Women have a habit of protecting others at all expenses. As much as the supporting characters like to pit the women against each other in their police interrogations, the solidarity exemplified for each other even while combating their own demons is unmatched. Renata sees Celeste in pain even after discovering that Celeste’s son is abusing her daughter and places that to the side and in what is without a doubt the most well acted scene in the series, all of the ladies place their feelings and safety aside when Jane is paralyzed with fear and the connection is made that Perry is her rapist. How ironic is it that the costume party is when all of the masks come off. Contrary to what the show initially has you believing, each woman is more than willing to run to the aid of another woman in pain. They are not family, but they are a tribe. They chose each other and at the weakest hour, combined to be an impenetrable force. Secrets were slowly draining these women. They were able to put on a good face, be who they thought people need them to be, but they weren’t fulfilled. They weren’t completely happy until they started telling their truths, relying on each other, and standing up for right. It took the death of Perry to serve as a reminder that even though someone can be hurting you, sometimes you still need an extra push to remind you that you need to use that strength to protect your most important asset, yourself. The ending is perfect and although we would love to see the girls come back for another season, it ends perfectly, with Ituna singing sweetly, “You can’t always get what you want but if you try sometimes you might find you get what you need.”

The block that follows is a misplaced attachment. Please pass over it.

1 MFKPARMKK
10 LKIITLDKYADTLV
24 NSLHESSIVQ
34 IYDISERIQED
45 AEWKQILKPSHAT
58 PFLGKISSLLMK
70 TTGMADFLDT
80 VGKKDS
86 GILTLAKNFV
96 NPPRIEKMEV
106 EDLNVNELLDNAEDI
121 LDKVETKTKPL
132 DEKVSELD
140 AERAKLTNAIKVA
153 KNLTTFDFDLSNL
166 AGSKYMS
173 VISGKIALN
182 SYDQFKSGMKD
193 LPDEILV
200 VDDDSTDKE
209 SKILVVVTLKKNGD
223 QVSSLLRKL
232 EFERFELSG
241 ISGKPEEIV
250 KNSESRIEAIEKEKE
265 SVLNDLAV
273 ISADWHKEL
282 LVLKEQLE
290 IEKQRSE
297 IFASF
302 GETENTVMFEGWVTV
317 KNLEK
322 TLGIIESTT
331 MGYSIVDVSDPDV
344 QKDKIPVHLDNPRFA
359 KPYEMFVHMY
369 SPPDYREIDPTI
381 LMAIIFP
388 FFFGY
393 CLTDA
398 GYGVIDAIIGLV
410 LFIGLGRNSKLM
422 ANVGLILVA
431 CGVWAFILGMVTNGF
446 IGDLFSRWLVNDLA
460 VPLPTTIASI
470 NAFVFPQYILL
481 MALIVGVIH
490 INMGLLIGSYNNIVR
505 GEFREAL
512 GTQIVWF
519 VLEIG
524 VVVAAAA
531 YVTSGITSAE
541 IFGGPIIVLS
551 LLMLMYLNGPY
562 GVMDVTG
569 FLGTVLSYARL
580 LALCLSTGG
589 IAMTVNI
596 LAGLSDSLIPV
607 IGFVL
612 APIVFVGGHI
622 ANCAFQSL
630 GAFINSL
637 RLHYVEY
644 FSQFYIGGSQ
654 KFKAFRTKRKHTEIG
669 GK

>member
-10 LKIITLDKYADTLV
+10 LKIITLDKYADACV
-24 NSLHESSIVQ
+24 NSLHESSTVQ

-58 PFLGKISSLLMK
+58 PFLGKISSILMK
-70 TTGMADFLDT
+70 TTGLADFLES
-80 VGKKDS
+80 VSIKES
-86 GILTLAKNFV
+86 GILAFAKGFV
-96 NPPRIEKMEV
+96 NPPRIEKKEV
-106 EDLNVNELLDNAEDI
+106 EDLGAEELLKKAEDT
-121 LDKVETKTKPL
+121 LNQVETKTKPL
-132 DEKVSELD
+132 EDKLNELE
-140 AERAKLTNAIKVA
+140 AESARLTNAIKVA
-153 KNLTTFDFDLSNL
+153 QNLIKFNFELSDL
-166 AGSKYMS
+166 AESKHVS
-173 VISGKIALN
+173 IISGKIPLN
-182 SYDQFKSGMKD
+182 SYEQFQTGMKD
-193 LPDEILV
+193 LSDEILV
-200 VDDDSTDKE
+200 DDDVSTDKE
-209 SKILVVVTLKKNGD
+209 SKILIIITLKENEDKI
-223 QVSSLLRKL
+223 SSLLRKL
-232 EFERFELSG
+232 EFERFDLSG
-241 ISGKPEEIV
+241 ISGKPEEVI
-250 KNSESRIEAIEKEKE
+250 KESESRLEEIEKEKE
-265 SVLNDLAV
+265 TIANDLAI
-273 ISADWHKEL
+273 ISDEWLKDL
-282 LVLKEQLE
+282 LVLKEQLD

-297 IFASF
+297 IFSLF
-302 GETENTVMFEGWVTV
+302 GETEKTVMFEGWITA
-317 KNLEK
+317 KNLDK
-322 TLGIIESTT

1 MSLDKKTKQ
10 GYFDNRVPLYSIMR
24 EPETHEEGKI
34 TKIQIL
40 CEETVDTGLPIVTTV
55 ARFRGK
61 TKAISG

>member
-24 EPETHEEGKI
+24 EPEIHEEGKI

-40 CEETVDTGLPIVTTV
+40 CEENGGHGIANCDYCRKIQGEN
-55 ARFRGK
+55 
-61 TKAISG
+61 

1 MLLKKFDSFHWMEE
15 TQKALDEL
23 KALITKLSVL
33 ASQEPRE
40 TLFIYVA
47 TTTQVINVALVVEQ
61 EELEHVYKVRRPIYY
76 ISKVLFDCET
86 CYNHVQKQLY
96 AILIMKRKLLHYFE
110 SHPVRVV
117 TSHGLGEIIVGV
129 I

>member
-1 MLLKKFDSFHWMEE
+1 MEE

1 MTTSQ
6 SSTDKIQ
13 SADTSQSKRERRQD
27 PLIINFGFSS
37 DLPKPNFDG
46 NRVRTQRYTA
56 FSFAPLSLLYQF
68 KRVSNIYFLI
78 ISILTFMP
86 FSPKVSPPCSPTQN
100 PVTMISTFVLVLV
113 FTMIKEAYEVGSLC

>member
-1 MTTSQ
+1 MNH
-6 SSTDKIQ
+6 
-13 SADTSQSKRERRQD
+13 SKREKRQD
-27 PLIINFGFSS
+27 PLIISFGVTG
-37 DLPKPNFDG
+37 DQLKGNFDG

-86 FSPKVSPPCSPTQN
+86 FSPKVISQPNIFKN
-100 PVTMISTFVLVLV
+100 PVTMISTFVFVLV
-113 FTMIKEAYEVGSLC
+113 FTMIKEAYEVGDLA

“They found our city under the water … gotta get my hands on something new.”
Those are the opening lines to Comedown Machine, the fifth album in The Strokes already extensive discography that was released four years ago to the day. The eleven-track LP is their last full-fledged release to date, if you don’t count last year’s EP Future Present Past. With an impressive array of styles and approaches, the Strokes managed to get their hands on something new – a rebirth for a band who’s only ever praised for their debut.
So what exactly do we talk about when it comes to The Strokes, anyway? If you’re an avid Pitchfork reader, you’ve probably come to assume that anything past 2001’s Is This It carries no weight. There is always some sort of conversation circulating around the band themselves more than anything else – whether or not their dedication to not caring makes them cool or uncool, how many leather jackets vocalist Julian Casablancas must own, and so on and so forth. This “thing” about The Strokes has followed them around since day one, often being louder than the talk surrounding their music.
So it came as no surprise that this time around, the conversation was put to a stop. The band went on their very own media blackout, barring the press from any information surrounding their newest release. There was no promotion whatsoever – interviews, photos, appearances, shows – and no sign of what was to come. Aside from a single premiering on Zane Lowe, the album was to receive no commercial attention at all. Within the sales charts, it showed – the album became the band’s first not to debut within the top three UK Albums Chart and sold only 41,000 copies in it’s first week overall.
It becomes difficult, then, to determine the essence of an album when the band who made it don’t disclose it themselves. One could argue that at the end of the day, that sort of inference on our part is what makes music what it is anyway – what good is it if we sit there and only hear what the artist hears? The Strokes wanted the conversation to revolve around their own artistic merit instead of that “thing” we have come to know them for – the chucks, the celebrity girlfriends, and most especially whether or not anyone gets along.